The Internet offers a sense of freedom to explore the world to all. But with this newfound freedom, also comes the possibility of abuse and addiction. 
 As the web has become a part of mainstream life, some mental health professionals have noted that a percentage of people using the web do so in a compulsive and out-of-control manner. It is also known in developed countries as internet addiction. Internet addiction, also known as Pathological Internet use, has emerged as a very destructive force in today's society. An estimated 6 percent of the web user's 100 million people are thought to be online addicts and that number is growing every day.

In a true addiction, a person becomes compulsively dependent upon a particular kind of stimulation to the point where obtaining a steady supply of that stimulation becomes the sole and central focus of their lives. The addict increasingly neglects his work duties, relationships and ultimately even his health in her/his drive to remain stimulated. 
In this case, the addict’s stimulation is the use of internet constantly.

Types of Internet Addiction

Internet Addiction, computer addiction, online addiction, or Internet addiction disorder (IAD), covers a variety of impulse-control problems, including: 

Cybersex Addiction – compulsive use of Internet pornography, adult chat rooms, or adult fantasy role-play sites impacting negatively on real-life intimate relationships.
Cyber-Relationship Addiction – addiction to social networking, chat rooms, texting, and messaging to the point where virtual, online friends become more important than real-life relationships with family and friends.
Net Compulsions – such as compulsive online gaming, gambling, stock trading, or compulsive use of online auction sites such as eBay, often resulting in financial and job-related problems. 
Information Overload – compulsive web surfing or database searching, leading to lower work productivity and less social interaction with family and friends.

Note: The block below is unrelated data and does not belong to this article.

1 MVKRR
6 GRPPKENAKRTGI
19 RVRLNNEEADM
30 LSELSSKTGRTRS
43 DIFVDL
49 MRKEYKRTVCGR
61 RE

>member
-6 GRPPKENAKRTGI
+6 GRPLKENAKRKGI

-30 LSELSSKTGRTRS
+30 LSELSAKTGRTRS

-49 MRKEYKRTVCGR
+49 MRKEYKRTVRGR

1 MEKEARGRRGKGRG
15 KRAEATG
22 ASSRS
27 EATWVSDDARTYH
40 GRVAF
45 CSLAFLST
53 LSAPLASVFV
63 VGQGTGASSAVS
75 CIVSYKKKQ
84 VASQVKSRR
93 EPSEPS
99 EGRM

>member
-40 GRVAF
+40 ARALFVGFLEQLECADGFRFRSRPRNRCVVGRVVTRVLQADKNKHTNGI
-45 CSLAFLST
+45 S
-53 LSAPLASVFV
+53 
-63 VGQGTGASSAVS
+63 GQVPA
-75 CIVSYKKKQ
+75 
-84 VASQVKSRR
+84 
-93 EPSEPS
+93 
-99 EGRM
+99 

Computer Addiction – obsessive playing of off-line computer games, such as Solitaire or Minesweeper, or obsessive computer programming.
Online Shopping: The obsessed individual constantly engages in shopping online, almost on a regular basis on different sites, ignoring his/her financial state. It becomes so addictive that even the addict runs out of money, she/he will spend hours constantly surfing the shopping websites ignoring all other responsibilities.
How do people get addicted to internet?
Many people turn to the Internet in order to manage unpleasant feelings such as stress, loneliness, depression, and anxiety. When one has a bad day and is looking for a way to escape your problems or to quickly relieve stress or self-soothe, the Internet can be an easily accessible outlet. Losing one online can temporarily make feelings such as loneliness, stress; anxiety, depression, and boredom evaporate into thin air.
These people need to fill the void that has been created by not having any real life relationships, so they turn to the Internet, just as if someone would turn to drugs. More than 90 percent of addicts became addicted to two-way communications functions: chat rooms, MUDs (Multi- User Dungeons), news groups, and e-mail. Warning signs of Internet Addiction
Preoccupation with the Internet.  (Thoughts about previous on-line activity or anticipation of the next on-line session.)
Use of the Internet in increasing amounts of time in order to achieve satisfaction.
Repeated, unsuccessful efforts to control or cut back or stop Internet use.
Feelings of restlessness, moodiness, depression, or irritability when attempting to cut down use of the Internet.
On-line longer than originally intended.
Jeopardized or risked loss of significant relationships, job, educational or career opportunities because of Internet use.
Lies to family members, therapists, or others to conceal the extent of involvement with the Internet.
Use of the Internet is a way to escape from problems or to relieve a depressed mood.  (E.g. Feelings of hopelessness, guilt, anxiety, depression.)
Help is available!
Help for Internet related addiction is available from multiple sources. Anyone concerned about serious problem Internet usage should consider consulting with a local licensed psychologist, social worker or counselor, specifically one with experience treating addictions. Cognitive-behavioral therapy provides step-by-step ways to stop compulsive Internet behaviors and change ones perceptions regarding Internet, Smartphone, and computer use. Therapy can also help one learn healthier ways of coping with uncomfortable emotions, such as stress, anxiety, or depression.